Trinity 6, 2019

The Epistle – Romans 6:3-11

The Gospel – St. Matthew 5:20-26


In the Name of the Father and of the Son and of the Holy Ghost, Amen.



It is a constant task of the Christian to go back again and again to the Scriptures. To hear them….to read them…to think about what they say to us.


We have to go to the Scriptures because they are the Word of God…the very words that God wanted to communicate to His people…and to us…as we are included in the group called His People.


And this is not only to know the history of mankind. The Fall. The promise of redemption and salvation.


To learn how God has dealt with His creation from the beginning. To learn how Israel was chosen by Him to model the human race….to model humans and their frailty.


To learn how God finally came in the person of Jesus Christ to fulfill all righteousness. To fulfill what Israel and all mankind failed to fulfil and live up to.


To then take all of this information and to live by it. To have the very words of God fill our minds and hearts and to have them shape us and guide us.


We do this because the human mind, left to its own devices …left to its own desires and whims…left to its own ideas of how things are or should be…. will always fall short of the reality that the Words of God bring.


The Scriptures present to us a full and complete picture of the world we live in and its condition as well as our condition.


They tell us how and why the situations around us exist and they also …maybe most importantly …they tell us how to handle them, understand them and cope with them….and how God in Christ has done the work to redeem it all.


So they are invaluable because they tell us the truth. They tell us the facts about our condition and of our need for God.

And they tell us precisely how God is here and has not left us. He is present through His Spirit and through His Word.


But in our current condition, we need to be reminded of what God says on a regular basis. We tend to forget. We tend to ignore. We tend to reinterpret and follow the devices and desires of our own hearts.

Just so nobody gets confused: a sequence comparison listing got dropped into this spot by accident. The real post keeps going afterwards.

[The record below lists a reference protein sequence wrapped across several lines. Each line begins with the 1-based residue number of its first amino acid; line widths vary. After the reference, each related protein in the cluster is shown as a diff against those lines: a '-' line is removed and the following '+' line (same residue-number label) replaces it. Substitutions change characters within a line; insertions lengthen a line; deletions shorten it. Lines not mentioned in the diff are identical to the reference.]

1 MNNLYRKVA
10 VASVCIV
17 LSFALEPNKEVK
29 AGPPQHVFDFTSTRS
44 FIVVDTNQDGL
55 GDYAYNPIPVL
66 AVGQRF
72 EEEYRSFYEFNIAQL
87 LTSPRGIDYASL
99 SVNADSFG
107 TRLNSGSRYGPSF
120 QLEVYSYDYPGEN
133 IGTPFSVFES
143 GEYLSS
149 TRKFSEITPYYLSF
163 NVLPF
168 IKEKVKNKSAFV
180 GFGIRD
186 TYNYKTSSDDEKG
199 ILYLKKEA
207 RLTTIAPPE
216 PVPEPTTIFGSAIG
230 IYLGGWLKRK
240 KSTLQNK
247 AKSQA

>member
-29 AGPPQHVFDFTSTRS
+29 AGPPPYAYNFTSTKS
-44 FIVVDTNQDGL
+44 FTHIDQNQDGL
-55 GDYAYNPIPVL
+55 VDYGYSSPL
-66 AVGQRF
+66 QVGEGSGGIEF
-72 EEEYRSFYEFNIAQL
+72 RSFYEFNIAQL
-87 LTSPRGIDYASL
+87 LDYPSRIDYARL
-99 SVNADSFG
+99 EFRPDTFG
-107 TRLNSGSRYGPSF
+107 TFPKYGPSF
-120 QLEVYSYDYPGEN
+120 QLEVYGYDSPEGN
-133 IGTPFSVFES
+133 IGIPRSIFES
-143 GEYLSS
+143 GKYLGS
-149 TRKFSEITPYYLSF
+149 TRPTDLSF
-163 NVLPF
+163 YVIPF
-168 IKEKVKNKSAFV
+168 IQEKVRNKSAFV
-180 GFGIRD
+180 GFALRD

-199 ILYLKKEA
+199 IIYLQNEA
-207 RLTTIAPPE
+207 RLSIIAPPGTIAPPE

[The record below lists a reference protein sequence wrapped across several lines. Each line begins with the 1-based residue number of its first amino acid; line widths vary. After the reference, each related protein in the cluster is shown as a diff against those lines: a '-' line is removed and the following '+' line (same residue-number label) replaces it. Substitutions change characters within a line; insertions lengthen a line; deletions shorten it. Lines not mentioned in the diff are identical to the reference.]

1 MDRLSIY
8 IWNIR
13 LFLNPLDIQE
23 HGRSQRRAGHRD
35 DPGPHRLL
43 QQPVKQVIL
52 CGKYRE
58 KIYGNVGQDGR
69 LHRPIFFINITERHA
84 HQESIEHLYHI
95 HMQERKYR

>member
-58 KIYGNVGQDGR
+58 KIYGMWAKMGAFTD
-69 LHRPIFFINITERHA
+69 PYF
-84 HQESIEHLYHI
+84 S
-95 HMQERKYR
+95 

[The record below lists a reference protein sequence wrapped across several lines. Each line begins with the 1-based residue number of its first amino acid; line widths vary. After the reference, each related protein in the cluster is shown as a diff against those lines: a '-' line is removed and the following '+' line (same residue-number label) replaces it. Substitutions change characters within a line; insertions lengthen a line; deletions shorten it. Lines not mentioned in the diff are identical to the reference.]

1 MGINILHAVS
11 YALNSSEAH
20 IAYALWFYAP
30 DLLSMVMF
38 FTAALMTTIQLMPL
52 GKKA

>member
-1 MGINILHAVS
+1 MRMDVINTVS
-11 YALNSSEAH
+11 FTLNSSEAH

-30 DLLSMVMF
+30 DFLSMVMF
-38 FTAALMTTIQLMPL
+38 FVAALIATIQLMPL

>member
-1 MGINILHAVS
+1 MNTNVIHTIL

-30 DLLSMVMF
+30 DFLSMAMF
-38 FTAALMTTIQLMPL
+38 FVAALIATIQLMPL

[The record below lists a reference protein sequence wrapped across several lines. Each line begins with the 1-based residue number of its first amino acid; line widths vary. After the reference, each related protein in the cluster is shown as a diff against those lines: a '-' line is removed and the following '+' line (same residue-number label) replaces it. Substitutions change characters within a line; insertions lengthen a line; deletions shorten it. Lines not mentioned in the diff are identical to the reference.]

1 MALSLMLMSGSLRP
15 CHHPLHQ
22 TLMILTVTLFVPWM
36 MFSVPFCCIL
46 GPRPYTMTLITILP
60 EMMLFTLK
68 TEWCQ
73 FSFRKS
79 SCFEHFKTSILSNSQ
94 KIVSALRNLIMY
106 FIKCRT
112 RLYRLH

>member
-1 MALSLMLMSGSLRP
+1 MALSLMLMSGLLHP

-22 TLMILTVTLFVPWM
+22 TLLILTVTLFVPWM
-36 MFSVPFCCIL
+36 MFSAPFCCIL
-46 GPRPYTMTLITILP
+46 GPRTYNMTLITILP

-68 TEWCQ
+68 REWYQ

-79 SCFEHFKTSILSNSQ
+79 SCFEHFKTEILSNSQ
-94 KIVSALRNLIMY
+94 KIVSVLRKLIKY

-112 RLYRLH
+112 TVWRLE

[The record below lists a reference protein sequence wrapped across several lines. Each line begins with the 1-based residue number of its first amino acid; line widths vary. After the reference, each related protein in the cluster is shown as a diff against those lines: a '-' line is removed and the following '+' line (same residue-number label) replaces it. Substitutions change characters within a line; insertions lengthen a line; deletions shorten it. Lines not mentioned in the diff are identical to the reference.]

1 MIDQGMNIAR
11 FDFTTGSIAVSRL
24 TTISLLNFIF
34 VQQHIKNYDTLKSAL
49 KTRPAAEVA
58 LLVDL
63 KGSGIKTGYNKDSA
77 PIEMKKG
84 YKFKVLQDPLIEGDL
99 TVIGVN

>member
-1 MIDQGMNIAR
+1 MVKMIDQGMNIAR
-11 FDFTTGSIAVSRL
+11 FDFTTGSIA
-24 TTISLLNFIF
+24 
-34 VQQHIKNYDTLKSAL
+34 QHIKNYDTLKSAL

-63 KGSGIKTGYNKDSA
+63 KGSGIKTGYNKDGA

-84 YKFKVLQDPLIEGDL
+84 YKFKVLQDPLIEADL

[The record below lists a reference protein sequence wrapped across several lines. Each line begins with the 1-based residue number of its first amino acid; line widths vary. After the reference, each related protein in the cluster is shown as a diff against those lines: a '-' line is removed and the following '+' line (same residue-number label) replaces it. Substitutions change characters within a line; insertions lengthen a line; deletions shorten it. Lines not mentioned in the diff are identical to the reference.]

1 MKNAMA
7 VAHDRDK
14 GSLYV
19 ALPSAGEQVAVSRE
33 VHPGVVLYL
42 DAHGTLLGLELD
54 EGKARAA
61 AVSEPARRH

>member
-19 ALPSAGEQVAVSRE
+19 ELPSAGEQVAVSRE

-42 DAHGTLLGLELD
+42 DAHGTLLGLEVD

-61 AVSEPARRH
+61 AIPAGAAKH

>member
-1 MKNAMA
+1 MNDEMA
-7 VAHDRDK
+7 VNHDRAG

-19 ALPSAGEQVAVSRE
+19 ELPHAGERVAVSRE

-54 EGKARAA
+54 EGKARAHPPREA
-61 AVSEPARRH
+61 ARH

So, what Paul says today in this section from Romans is one of many that must be read over and over and brought to mind…because it has such valuable content.


What Paul says, when believed and acted on, is life-altering, life-changing and life-sustaining.



He even begins this by saying, “Do you not know that all of us who have been baptized into Christ Jesus were baptized into his death?”


Do you not know? 
Are you not aware?

Are you thinking about this like you should?

Or, we can hear him saying, “Recognize this!” “Believe this” “Know this.”


All of us who are Christians who have received baptism, were baptized into Christ’s death.


Adam introduced death to humanity.

Christ brought life.


Those who are in Christ through baptism, share even in His death.


Christ was righteous in that He took on human flesh, despite flesh being cursed. He took on human flesh because that was the path by which we would be redeemed.


So, as we are now in Christ, we are no longer in the “sphere of Adam.”  We are removed from being in Adam by being in Christ.

“Those who are in Christ are no longer in the sphere of Adam, hence are “dead” to their former sin…”[1]


“Those who are in Christ (in whom Adamic sin and death died) should no longer identify themselves with the toxic legacy of fallen humanity, but rather with their eternal identity secured by Christ.”[2]


We should no longer identify ourselves with Adam, old man, former life.


This is why we need to preach this to ourselves and one another on a regular basis. It is not easy to understand.
It is not easy to remember.

It is not easy to live by.


We are to no longer identify ourselves with Adam. We are to identify ourselves as in Christ.


But Paul tells us this is a fact about ourselves.


“Do you not know?”  Do you not know that all of us who were baptized into Christ Jesus were baptized into His death?


As He died, so our old self died in baptism.

As He was buried, so our old self was buried.

As He was raised from the dead, so we too were raised from the death, the deadness of being in Adam to the new life of being in Christ.